The M18 Headwound Gas Mask was adopted in 1959 as a replacement for the M7 Headwound Gas Mask developed during World War II. The improved M18 served the same purpose, to allow a soldier with head wounds to wear a protective mask in a contaminated environment.
Mask, Protective, Headwound, ABC-M18
The M18 Head Wound Protective Gas Mask was also known as the Mask, Protective, Headwound, ABC-M18. "ABC" meant "Atomic, Biological, Chemical" a phrase in use before "NBC" substituted Nuclear for Atomic.
Today in WW II: 20 Oct 1941 In reprisals for losses to Yugoslavian partisians, Germans troops kill thousands of civilians in Kragujevac and Kraljevo [20-21 Oct]. More↓
Starting in 1951, the Chemical Corps worked on a replacement for the the 1944-issue M7 Headwound Gas Mask. The E5R4 model (its nomenclature during testing) was approved by the Chemical Corps and the Surgeon General and was standardized 29 September 1959 as the M18. The M18 Headwound Mask is a simple design, eliminating the plastic hood and straps of the M7. The M18 Headwound Mask is a semi-rigid shell of filter material that fits over the patient's head, avoiding the need for both a canister and an exhaust valve. The wearer breathes normally as air enters and leaves the hood through the filter material shell.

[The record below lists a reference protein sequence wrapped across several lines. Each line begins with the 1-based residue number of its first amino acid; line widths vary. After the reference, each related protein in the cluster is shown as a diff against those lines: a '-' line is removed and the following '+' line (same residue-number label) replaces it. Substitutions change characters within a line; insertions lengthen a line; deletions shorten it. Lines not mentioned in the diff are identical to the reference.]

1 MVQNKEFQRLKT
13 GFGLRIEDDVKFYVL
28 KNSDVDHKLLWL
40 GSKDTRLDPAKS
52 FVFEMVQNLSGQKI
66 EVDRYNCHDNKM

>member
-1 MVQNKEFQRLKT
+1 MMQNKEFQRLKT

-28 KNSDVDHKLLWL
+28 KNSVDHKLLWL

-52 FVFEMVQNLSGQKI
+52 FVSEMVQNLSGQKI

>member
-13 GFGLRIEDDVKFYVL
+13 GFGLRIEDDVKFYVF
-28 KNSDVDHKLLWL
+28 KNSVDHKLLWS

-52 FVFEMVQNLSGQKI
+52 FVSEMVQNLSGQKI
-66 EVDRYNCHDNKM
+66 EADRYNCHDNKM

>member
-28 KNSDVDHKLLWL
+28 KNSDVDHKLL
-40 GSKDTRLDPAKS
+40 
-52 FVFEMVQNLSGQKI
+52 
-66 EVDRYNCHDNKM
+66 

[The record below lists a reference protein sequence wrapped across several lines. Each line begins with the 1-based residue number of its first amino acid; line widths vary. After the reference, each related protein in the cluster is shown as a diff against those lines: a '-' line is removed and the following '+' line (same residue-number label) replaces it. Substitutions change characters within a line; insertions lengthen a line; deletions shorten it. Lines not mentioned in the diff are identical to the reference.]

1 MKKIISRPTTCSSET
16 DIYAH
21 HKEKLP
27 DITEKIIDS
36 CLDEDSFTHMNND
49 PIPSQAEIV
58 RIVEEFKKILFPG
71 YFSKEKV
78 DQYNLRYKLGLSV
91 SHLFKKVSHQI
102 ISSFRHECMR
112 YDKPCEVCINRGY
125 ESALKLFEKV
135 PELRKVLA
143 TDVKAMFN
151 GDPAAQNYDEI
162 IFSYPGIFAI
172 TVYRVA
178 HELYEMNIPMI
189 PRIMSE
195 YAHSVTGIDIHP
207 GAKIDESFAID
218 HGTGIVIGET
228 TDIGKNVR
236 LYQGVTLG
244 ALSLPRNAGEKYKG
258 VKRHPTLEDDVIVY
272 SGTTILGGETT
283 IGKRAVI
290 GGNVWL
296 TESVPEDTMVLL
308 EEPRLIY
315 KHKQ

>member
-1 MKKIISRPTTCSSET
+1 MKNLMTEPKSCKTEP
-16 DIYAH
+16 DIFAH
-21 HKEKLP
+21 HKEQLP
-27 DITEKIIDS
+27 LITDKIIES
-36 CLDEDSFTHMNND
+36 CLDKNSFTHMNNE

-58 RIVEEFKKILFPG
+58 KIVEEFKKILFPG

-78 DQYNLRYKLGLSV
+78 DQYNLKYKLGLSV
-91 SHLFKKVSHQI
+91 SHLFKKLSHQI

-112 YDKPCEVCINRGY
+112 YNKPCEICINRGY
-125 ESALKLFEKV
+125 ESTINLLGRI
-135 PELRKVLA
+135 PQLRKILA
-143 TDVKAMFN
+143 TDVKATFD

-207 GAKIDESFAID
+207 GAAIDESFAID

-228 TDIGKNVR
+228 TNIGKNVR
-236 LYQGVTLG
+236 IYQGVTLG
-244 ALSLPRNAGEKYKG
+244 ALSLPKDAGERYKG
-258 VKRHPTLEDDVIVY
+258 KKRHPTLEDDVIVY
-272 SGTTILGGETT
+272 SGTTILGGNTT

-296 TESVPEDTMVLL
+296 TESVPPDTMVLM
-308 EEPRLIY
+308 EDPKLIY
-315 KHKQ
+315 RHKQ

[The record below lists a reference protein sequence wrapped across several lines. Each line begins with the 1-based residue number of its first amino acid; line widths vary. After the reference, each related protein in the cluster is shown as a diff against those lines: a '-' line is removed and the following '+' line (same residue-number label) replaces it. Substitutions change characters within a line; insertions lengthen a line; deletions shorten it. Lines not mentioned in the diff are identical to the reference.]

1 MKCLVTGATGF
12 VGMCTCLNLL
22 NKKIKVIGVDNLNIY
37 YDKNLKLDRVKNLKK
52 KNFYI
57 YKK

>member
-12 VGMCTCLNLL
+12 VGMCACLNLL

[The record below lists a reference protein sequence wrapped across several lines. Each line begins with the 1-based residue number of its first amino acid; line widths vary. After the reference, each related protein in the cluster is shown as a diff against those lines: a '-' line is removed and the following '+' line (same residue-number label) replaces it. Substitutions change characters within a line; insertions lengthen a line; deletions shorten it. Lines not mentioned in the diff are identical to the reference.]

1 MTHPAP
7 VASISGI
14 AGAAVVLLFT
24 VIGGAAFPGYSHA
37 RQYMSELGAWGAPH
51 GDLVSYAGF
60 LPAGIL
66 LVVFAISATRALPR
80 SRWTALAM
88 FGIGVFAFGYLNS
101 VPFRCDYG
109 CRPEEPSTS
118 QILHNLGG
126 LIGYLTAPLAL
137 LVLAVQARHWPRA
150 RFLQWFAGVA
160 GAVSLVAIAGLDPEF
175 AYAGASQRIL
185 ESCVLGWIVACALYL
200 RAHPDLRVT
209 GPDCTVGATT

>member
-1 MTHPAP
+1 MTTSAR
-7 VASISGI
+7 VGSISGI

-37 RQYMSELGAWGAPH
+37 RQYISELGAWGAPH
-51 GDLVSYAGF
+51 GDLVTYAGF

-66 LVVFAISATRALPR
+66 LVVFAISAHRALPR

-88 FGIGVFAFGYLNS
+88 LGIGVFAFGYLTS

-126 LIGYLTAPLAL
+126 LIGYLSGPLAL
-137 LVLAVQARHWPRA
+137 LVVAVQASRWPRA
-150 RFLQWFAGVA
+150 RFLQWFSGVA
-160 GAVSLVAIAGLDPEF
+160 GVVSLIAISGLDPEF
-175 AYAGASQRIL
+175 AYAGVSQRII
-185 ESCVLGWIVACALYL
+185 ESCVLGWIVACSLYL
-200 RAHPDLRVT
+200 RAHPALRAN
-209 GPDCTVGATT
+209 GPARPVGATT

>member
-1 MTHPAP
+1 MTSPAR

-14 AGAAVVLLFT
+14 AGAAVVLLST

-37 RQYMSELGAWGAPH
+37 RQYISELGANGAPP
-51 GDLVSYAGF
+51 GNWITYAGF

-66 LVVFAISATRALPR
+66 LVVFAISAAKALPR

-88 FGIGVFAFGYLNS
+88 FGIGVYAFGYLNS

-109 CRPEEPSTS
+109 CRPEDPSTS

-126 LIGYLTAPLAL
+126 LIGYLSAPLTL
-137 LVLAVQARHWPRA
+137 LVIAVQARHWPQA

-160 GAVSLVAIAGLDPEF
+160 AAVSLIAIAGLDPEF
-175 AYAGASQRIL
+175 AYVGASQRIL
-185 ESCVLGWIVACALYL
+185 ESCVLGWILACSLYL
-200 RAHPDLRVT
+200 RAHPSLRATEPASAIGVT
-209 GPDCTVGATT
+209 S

Two vertical plastic eye ports provide vision. The base of the mask is extended by a skirt/collar of waterproof material that closes on the neck with a drawstring. Two elastic straps loop under the arms to hold the mask in place.
The Mask, Protective, Headwound, ABC-M18 is described by Edgewood Chemical Biological Center (ECBC) Engineering Standard MIL-M-51101A. It's technical description is that the M18 Gas Mask permits diffusion of oxygen, carbon dioxide, and water vapor while excluding gas-aerosol matter, including standard chemical warfare agents and radioactive particulates.
The M18 Gas Mask should not be confused with another item of chemical protection, the M18 Chemical Agent Detector Kit.
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